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I would be hesitant to add mass/weight into the hollow point cavity. A projectile has a Center of Gravity, Centrr of Ballistics (flight) and a Rotational Center (spin) of Mass. Any mass/weight added into the HP cavity will disrupt one if not all three of these causing the projectile to tumble, and/or wobble and keyhole affecting accuracy. At short ranges the effect may not be noticeable but the longer the range, the greater the effect.
 

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The theory I have heard most and makes most sense is that by filling the cavity the bullet is no longer a "hollow point" and not restricted by ignorant/anti gun/liberal/socialist/progressive/democrat states that ban hollow point ammunition.
 

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Discussion Starter · #31 ·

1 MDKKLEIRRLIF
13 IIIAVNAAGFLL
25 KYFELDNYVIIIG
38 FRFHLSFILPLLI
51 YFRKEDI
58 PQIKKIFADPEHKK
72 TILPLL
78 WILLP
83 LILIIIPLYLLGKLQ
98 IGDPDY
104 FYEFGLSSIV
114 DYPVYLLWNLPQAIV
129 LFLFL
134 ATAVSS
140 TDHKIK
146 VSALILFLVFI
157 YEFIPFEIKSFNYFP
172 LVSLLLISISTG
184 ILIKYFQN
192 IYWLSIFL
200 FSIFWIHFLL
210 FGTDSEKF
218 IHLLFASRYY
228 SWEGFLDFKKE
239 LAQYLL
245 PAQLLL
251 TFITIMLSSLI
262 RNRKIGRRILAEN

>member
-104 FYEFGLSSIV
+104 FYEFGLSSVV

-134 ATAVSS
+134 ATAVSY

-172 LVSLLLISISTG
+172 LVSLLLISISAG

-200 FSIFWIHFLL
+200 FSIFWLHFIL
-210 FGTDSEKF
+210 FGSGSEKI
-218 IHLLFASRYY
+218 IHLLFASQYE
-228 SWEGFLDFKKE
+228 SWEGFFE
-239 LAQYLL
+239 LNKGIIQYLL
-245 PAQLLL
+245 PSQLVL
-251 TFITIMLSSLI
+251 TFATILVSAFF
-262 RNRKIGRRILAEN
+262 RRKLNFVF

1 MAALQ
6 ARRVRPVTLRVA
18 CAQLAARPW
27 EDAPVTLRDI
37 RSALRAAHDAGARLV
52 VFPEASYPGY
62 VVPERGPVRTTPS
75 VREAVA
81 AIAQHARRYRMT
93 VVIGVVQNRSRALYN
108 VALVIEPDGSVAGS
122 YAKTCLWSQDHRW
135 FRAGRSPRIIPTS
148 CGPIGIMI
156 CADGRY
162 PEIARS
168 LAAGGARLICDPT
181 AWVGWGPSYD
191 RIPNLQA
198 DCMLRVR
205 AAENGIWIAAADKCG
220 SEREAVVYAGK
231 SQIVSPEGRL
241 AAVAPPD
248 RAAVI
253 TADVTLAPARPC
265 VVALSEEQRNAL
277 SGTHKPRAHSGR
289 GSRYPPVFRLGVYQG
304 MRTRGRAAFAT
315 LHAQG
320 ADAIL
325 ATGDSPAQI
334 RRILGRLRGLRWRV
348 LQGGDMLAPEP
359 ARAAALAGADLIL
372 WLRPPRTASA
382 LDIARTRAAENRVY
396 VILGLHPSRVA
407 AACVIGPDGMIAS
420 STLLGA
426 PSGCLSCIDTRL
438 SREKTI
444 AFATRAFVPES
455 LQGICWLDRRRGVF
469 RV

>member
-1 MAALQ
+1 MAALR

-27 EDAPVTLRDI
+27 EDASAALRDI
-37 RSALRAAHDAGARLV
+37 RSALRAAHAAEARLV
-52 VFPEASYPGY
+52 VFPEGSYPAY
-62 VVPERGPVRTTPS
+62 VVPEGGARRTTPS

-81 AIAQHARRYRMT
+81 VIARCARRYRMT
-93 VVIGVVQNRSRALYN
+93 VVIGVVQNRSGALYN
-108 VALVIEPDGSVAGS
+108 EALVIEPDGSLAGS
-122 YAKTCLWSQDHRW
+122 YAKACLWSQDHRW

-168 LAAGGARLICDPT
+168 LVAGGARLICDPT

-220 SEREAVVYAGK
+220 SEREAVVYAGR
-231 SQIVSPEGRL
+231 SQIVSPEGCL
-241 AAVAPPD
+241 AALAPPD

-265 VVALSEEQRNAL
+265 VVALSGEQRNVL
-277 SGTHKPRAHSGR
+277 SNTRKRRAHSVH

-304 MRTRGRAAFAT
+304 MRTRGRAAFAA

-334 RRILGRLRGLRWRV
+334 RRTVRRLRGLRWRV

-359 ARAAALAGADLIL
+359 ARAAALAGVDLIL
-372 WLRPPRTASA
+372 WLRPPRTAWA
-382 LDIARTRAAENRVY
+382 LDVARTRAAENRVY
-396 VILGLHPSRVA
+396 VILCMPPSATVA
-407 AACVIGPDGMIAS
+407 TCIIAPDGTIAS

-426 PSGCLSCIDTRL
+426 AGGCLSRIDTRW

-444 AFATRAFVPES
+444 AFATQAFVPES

I would be hesitant to add mass/weight into the hollow point cavity. A projectile has a Center of Gravity, Centrr of Ballistics (flight) and a Rotational Center (spin) of Mass. Any mass/weight added into the HP cavity will disrupt one if not all three of these causing the projectile to tumble, and/or wobble and keyhole affecting accuracy. At short ranges the effect may not be noticeable but the longer the range, the greater the effect.
This makes a lot of sense. The distribution of the mass of the bullet is critical for it to perform as designed. Make it top heavy or not concentric, you have problems.

From their video, it looks like the plastic is shaped to expand outward when it strikes an object. This outward expansion forces the thin edge of the hollow point outward, starting the expansion of the metal. Without the plastic and assuming that the hollow point strikes something soft (clothing) the edge would be as likely to expand inwards as outwards. Does that make sense?